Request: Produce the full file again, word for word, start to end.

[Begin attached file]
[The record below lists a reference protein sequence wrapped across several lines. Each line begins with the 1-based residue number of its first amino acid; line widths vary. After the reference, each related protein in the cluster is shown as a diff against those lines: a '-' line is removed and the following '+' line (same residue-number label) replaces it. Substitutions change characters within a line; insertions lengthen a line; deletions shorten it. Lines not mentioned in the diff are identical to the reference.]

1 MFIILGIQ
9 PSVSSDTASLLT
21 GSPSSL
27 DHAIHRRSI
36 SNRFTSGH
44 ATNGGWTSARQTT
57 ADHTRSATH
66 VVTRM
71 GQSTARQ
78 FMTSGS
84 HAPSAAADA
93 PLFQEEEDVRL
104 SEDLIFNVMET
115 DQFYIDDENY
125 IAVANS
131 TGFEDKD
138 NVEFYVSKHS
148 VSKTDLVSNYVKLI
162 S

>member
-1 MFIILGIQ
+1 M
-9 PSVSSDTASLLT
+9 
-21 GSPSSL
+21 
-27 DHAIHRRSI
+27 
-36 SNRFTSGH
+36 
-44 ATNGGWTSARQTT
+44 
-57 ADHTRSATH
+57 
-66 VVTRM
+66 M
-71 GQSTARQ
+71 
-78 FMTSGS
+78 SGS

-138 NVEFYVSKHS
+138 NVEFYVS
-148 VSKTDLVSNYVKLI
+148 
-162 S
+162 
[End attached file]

[The record below lists a reference protein sequence wrapped across several lines. Each line begins with the 1-based residue number of its first amino acid; line widths vary. After the reference, each related protein in the cluster is shown as a diff against those lines: a '-' line is removed and the following '+' line (same residue-number label) replaces it. Substitutions change characters within a line; insertions lengthen a line; deletions shorten it. Lines not mentioned in the diff are identical to the reference.]

1 MFIILGIQ
9 PSVSSDTASLLT
21 GSPSSL
27 DHAIHRRSI
36 SNRFTSGH
44 ATNGGWTSARQTT
57 ADHTRSATH
66 VVTRM
71 GQSTARQ
78 FMTSGS
84 HAPSAAADA
93 PLFQEEEDVRL
104 SEDLIFNVMET
115 DQFYIDDENY
125 IAVANS
131 TGFEDKD
138 NVEFYVSKHS
148 VSKTDLVSNYVKLI
162 S

>member
-1 MFIILGIQ
+1 M
-9 PSVSSDTASLLT
+9 
-21 GSPSSL
+21 
-27 DHAIHRRSI
+27 
-36 SNRFTSGH
+36 
-44 ATNGGWTSARQTT
+44 
-57 ADHTRSATH
+57 
-66 VVTRM
+66 M
-71 GQSTARQ
+71 
-78 FMTSGS
+78 SGS

-138 NVEFYVSKHS
+138 NVEFYVS
-148 VSKTDLVSNYVKLI
+148 
-162 S
+162 